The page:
Brent Dillard and seven of his friends were heading to the season’s first Pflugerville High School football game last year. Most of his friends were Wearing seat belts when a car sideswiped their SUV and sent them rolling down a ditch.
But the two girls who were not buckled up were ejected out the back windows and were later flown to local hospital with serious injuries. For Dillard, the lesson is simple. “Always buckle up no matter how safe you feel with the driver or the vehicle. It Can really save your life,’ he said.
The Texas Department of Transportation kicked off its seventh annual statewide Click It or Ticket campaign to raise awareness about seat belt safety as drivers hit the road this Memorial Day weekend. It is part of a national effort that will run until June 1.
Local and state police officers have also stepped up their watch to help prevent injuries and fatalities that might be caused by unsafe driving.
“We will, on average, probably have six to 10 officers day, every day, doing seat belt enforcement,” said officer Patrick Spradlin with the Austin Police Department.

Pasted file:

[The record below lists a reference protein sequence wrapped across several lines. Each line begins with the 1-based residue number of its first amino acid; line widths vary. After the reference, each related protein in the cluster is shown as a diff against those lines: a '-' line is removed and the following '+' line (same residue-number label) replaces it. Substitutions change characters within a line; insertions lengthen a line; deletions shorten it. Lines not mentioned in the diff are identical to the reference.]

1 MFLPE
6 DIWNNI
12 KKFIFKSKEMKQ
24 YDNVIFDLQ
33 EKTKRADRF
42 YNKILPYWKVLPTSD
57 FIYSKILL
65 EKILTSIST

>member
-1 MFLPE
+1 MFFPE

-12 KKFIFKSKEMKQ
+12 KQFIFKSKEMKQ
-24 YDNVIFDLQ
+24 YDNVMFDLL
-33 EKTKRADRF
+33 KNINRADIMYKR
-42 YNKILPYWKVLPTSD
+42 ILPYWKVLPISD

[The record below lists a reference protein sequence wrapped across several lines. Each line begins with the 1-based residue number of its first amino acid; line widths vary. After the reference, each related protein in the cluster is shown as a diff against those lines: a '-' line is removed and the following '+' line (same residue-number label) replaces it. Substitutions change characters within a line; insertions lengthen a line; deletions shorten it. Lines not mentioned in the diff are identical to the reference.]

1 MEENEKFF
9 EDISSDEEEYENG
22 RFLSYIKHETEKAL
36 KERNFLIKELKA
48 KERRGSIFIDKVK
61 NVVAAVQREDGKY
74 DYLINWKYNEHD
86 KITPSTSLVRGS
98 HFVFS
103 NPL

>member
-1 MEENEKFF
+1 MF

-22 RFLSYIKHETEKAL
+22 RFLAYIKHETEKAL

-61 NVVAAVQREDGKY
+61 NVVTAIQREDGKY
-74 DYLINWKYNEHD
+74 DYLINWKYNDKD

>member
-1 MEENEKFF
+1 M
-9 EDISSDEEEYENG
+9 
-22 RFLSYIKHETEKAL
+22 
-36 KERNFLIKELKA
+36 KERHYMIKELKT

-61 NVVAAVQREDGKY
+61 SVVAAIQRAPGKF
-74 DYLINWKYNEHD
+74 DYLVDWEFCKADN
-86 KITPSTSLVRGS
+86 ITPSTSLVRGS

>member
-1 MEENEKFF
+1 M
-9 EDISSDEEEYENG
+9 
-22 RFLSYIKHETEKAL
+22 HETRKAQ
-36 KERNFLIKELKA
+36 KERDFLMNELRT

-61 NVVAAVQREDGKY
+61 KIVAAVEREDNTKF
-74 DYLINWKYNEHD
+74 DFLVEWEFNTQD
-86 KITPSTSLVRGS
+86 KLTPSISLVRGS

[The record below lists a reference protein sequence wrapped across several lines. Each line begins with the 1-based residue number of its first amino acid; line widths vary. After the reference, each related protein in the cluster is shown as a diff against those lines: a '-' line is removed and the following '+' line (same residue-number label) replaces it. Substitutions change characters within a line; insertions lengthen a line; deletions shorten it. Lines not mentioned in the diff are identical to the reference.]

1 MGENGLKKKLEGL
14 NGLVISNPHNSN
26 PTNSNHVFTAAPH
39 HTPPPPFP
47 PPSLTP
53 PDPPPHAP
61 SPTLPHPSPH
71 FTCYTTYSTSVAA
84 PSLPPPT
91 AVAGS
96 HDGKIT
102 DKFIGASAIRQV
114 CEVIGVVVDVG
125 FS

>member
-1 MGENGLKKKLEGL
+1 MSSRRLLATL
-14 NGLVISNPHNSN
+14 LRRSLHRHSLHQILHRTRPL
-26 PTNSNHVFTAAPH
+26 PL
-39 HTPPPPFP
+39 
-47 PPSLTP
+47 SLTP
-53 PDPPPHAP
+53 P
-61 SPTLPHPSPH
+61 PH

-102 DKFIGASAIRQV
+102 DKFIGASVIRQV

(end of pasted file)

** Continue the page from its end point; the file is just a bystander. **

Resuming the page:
The compliance rate for the City of Austin was 96 percent at the end of last year. Officials are aiming for 100 percent.
“One of the goals is to make people be familiar with the campaign, and hopefully that will translate into compliance,” said Mark Cross, a Texas Department of Transportation official.
According to the National Highway Traffic Safety Administration, 16,000 people killed in motor vehicle crashes in 2006 were not buckled up. Seat belts are estimated to have saved approximately the same number of lives that year.
Texas state law mandates that the driver, front-seat passenger and any passenger under 17 must wear seat belts at all times (in my car, all passengers wear seat belts). Not buckling up is a primary offense in Texas, which means drivers can be pulled over solely for not following seat belt safety regulations.
Over the next several months, Austin drivers will start seeing posted signs alerting them to reduced speed limits on...